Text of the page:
4. Do Keyword Research
While you can do keyword research on an ongoing basis (and I recommend this), I’ve also found that it’s helpful to do it early on during initial framework creation stages, too. The reason why is that it will give you some valuable insight into what people are searching for and what their search intent is, so you can start to base the content around it.
Use the keyword research tool of your choice to start searching for phrases you think people would be interested in reading about. You can look for question-based keywords exclusively with some tools like SEMrush, which can help you really understand search intent and create content for people who need answers.
Create a list of the keywords that you want to target, and carry that over into step #5.
5. Consider The Funnel
This is perhaps the most overlooked part of content frameworks from too many businesses. They create content and may even optimize it well for certain actions, but they look at each post as a standalone entity. In reality, your blog overall should be approached as a useful tool to help capture users at different stage of the digital sales funnel, and push them further along it.
I recommend that all of my clients create content for all stages of the funnel and be conscious about who will be reading it, what their relationship with you may be, and what actions you can realistically optimize for at that point.
Someone coming to Big Leap by searching “what is content marketing” isn’t going to be at the same stage of the funnel, for example, as a subscriber who is reading about advanced posts discussing how to incorporate storytelling into content. That first client will need some nurturing and will benefit from a number of beginner resources, and they might be more interested in total marketing services instead of consultation or strategy development, which might be preferable for the latter.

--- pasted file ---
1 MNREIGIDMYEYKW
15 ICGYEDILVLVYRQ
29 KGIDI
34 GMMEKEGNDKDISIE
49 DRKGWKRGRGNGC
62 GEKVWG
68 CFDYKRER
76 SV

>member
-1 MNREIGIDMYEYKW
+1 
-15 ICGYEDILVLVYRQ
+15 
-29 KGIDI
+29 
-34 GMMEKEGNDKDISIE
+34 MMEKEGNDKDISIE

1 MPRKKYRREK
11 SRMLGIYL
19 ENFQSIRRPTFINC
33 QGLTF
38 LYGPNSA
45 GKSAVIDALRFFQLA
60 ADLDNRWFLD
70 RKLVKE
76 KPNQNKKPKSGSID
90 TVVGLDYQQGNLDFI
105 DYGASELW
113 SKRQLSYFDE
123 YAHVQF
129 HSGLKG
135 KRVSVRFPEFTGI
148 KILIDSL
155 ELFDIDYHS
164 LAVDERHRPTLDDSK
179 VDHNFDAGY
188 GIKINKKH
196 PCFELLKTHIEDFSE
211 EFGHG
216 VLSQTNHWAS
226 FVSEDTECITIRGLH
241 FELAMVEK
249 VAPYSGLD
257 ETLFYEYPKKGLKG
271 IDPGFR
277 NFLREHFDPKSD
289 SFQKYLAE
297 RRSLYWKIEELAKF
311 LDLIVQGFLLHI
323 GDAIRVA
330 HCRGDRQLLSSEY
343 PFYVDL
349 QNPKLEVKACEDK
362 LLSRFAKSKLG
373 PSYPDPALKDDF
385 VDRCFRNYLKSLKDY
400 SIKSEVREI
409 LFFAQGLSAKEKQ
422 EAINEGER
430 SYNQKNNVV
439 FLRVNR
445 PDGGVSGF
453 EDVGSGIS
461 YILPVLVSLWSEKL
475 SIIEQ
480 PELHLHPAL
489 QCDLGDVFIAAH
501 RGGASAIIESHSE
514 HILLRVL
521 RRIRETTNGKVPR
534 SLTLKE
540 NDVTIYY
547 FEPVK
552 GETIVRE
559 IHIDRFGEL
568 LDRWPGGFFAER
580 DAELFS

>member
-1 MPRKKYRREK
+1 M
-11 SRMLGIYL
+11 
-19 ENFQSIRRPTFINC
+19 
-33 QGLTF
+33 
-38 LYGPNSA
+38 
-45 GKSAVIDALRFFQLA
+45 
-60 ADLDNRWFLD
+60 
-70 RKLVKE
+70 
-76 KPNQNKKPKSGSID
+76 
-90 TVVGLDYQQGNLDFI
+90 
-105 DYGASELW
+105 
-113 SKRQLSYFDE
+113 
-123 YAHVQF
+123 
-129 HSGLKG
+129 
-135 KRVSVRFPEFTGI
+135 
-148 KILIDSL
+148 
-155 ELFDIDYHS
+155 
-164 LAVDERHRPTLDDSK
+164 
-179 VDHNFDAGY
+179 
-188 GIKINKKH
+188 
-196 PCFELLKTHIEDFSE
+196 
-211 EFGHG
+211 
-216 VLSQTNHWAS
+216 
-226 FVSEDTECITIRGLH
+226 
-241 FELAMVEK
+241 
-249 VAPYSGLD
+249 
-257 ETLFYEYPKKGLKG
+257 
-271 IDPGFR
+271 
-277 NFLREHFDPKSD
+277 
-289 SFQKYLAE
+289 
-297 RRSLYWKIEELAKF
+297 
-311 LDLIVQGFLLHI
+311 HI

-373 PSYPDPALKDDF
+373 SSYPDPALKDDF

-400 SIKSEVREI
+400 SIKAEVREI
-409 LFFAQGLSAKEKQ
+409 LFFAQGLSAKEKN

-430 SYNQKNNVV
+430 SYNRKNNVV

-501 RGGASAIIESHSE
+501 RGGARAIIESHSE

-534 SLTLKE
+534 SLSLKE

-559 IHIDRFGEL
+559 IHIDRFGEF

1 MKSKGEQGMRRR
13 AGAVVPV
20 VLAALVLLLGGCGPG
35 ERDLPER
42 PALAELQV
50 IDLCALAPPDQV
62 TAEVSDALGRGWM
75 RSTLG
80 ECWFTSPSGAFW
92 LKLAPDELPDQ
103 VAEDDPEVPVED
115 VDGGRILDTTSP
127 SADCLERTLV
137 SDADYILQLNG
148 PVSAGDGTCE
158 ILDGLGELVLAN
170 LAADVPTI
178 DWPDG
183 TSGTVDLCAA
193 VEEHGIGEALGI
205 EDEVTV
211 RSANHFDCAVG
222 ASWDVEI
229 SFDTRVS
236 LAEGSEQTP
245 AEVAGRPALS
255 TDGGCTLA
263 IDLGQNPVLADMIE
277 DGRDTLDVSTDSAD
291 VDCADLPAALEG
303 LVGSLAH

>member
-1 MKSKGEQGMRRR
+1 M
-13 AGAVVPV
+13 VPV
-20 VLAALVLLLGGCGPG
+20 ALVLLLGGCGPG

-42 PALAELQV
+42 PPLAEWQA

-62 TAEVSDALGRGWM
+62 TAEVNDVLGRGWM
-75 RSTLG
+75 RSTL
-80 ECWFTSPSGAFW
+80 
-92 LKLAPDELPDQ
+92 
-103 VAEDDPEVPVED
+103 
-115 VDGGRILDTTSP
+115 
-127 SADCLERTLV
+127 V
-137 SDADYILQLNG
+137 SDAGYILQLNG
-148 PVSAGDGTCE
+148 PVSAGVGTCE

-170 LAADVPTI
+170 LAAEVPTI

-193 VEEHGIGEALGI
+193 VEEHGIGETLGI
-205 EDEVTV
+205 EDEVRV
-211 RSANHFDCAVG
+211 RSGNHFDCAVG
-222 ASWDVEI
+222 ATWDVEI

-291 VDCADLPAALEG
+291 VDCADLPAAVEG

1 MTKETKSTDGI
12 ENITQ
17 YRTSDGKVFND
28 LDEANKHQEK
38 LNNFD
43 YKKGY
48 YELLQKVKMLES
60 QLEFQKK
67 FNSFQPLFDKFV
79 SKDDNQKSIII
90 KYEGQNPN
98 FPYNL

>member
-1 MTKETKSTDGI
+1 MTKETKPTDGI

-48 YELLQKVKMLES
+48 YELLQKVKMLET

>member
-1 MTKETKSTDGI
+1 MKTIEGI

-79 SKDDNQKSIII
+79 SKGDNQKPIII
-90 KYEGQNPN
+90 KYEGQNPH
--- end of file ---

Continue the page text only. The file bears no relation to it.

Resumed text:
Sort your keyword list by where you think it will fall in the funnel. Someone searching for “content marketing consulting” is at a higher stage of the sales funnel than “do businesses blog.” Some keywords will be best suited to bring people into the funnel, which can then be linked to other posts that push them towards lead sign-ups or conversions. It’s important to keep this in mind.
6. Create Optimization Strategies
Step 6 is where you’re going to take everything you’ve done so far and bring it all together, like tossing everything into a big pot to create something perfect. Your optimization strategies are going to dictate how exactly you execute your content marketing to accomplish the goals you’ve set.
Here are a few examples:
- Adding CTAs at the end of every post to subscribe to the blog, which generates leads and keeps traffic coming back to the site.
- Focusing on high-volume keywords to increase site traffic.
- Submitting guest posts to other sites to increase link building opportunities, which will drive traffic, boost domain authority, and increase visibility in the SERPs.
- Placing “Click to Tweet” CTAs in posts around sound-byte-style quotes to promote social sharing, brand awareness, and thought leadership.
Not every post will necessarily utilize all optimization strategies. Different audience niches or users in different stages of the funnel, for example, might be more receptive to certain actions than others.
Should a Content Framework Be Permanent?
Your content framework should be relatively ironclad because if you stray outside the lines, you won’t know whether your strategies are actually working because you aren’t actually implementing them reliably.
Remember, though, that a framework doesn’t have to stay ironclad forever. If you evaluate the strategy after three to six months and aren’t seeing any change in results, it’s time to take a step back and reassess your current strategies. It may also be important to alter or create a new framework as your business grows and your marketing objectives change.
A content framework will help you shape your content marketing campaigns, dictating what you’re writing for whom, why you’re doing so, and how you’re optimizing it. It tells you everything you need to know about what the plan of attack is and how exactly to execute it. This will help you to create organized, well-optimized posts that can actually help you accomplish your goals.
Need help creating or updating a killer content framework so you can wow your audience? We’ve got you covered. Learn more about what we can do for you here.
What do you think? How did you develop your content framework? Have you used frameworks to help you focus on your goals? Share your thoughts and questions in the comments below!